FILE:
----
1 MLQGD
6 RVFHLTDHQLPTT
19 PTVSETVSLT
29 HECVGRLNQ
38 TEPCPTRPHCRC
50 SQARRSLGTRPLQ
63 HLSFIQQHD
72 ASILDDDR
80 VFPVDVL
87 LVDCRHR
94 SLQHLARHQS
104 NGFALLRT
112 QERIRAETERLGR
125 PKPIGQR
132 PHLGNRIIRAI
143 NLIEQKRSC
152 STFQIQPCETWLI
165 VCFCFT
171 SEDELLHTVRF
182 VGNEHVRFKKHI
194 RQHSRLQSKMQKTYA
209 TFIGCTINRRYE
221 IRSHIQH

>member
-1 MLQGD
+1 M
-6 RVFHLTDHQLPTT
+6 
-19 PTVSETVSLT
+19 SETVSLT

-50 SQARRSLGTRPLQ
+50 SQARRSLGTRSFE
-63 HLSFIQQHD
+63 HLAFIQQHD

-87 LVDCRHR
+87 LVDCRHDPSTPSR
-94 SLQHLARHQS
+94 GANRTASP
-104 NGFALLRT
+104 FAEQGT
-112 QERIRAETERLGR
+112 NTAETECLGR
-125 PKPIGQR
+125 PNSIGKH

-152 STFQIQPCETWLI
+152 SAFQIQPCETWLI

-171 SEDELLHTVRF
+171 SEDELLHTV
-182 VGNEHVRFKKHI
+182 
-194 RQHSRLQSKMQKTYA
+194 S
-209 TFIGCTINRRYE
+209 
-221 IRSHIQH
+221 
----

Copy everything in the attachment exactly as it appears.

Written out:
1 MLQGD
6 RVFHLTDHQLPTT
19 PTVSETVSLT
29 HECVGRLNQ
38 TEPCPTRPHCRC
50 SQARRSLGTRPLQ
63 HLSFIQQHD
72 ASILDDDR
80 VFPVDVL
87 LVDCRHR
94 SLQHLARHQS
104 NGFALLRT
112 QERIRAETERLGR
125 PKPIGQR
132 PHLGNRIIRAI
143 NLIEQKRSC
152 STFQIQPCETWLI
165 VCFCFT
171 SEDELLHTVRF
182 VGNEHVRFKKHI
194 RQHSRLQSKMQKTYA
209 TFIGCTINRRYE
221 IRSHIQH

>member
-1 MLQGD
+1 M
-6 RVFHLTDHQLPTT
+6 
-19 PTVSETVSLT
+19 SETVSLT

-50 SQARRSLGTRPLQ
+50 SQARRSLGTRSFE
-63 HLSFIQQHD
+63 HLAFIQQHD

-87 LVDCRHR
+87 LVDCRHDPSTPSR
-94 SLQHLARHQS
+94 GANRTASP
-104 NGFALLRT
+104 FAEQGT
-112 QERIRAETERLGR
+112 NTAETECLGR
-125 PKPIGQR
+125 PNSIGKH

-152 STFQIQPCETWLI
+152 SAFQIQPCETWLI

-171 SEDELLHTVRF
+171 SEDELLHTV
-182 VGNEHVRFKKHI
+182 
-194 RQHSRLQSKMQKTYA
+194 S
-209 TFIGCTINRRYE
+209 
-221 IRSHIQH
+221 